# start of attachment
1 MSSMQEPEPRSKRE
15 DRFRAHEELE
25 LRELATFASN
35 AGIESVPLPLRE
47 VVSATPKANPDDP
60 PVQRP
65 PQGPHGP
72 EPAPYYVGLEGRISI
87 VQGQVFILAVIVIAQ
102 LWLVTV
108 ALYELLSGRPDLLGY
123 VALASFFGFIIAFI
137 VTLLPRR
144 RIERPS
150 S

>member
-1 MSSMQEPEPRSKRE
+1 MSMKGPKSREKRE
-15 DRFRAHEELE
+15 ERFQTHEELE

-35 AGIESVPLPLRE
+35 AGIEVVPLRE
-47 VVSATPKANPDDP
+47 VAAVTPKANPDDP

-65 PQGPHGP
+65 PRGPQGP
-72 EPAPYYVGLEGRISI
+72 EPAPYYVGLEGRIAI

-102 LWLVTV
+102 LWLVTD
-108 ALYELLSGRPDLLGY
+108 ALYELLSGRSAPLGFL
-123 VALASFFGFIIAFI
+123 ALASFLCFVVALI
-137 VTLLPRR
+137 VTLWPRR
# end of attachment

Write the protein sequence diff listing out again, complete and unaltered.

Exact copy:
1 MSSMQEPEPRSKRE
15 DRFRAHEELE
25 LRELATFASN
35 AGIESVPLPLRE
47 VVSATPKANPDDP
60 PVQRP
65 PQGPHGP
72 EPAPYYVGLEGRISI
87 VQGQVFILAVIVIAQ
102 LWLVTV
108 ALYELLSGRPDLLGY
123 VALASFFGFIIAFI
137 VTLLPRR
144 RIERPS
150 S

>member
-1 MSSMQEPEPRSKRE
+1 MSMKGPKSREKRE
-15 DRFRAHEELE
+15 ERFQTHEELE

-35 AGIESVPLPLRE
+35 AGIEVVPLRE
-47 VVSATPKANPDDP
+47 VAAVTPKANPDDP

-65 PQGPHGP
+65 PRGPQGP
-72 EPAPYYVGLEGRISI
+72 EPAPYYVGLEGRIAI

-102 LWLVTV
+102 LWLVTD
-108 ALYELLSGRPDLLGY
+108 ALYELLSGRSAPLGFL
-123 VALASFFGFIIAFI
+123 ALASFLCFVVALI
-137 VTLLPRR
+137 VTLWPRR